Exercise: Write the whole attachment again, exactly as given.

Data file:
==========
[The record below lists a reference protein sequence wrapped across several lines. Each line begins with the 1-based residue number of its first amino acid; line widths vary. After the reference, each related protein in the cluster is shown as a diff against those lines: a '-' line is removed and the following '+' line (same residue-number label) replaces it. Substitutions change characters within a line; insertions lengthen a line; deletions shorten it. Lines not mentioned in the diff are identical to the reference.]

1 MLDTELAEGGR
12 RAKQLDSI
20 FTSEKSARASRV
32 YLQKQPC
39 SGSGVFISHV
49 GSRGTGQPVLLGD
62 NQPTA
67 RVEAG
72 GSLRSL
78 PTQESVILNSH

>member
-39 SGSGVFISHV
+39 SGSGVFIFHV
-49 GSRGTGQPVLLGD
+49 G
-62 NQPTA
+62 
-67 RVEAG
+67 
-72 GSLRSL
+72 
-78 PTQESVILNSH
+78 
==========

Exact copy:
[The record below lists a reference protein sequence wrapped across several lines. Each line begins with the 1-based residue number of its first amino acid; line widths vary. After the reference, each related protein in the cluster is shown as a diff against those lines: a '-' line is removed and the following '+' line (same residue-number label) replaces it. Substitutions change characters within a line; insertions lengthen a line; deletions shorten it. Lines not mentioned in the diff are identical to the reference.]

1 MLDTELAEGGR
12 RAKQLDSI
20 FTSEKSARASRV
32 YLQKQPC
39 SGSGVFISHV
49 GSRGTGQPVLLGD
62 NQPTA
67 RVEAG
72 GSLRSL
78 PTQESVILNSH

>member
-39 SGSGVFISHV
+39 SGSGVFIFHV
-49 GSRGTGQPVLLGD
+49 G
-62 NQPTA
+62 
-67 RVEAG
+67 
-72 GSLRSL
+72 
-78 PTQESVILNSH
+78 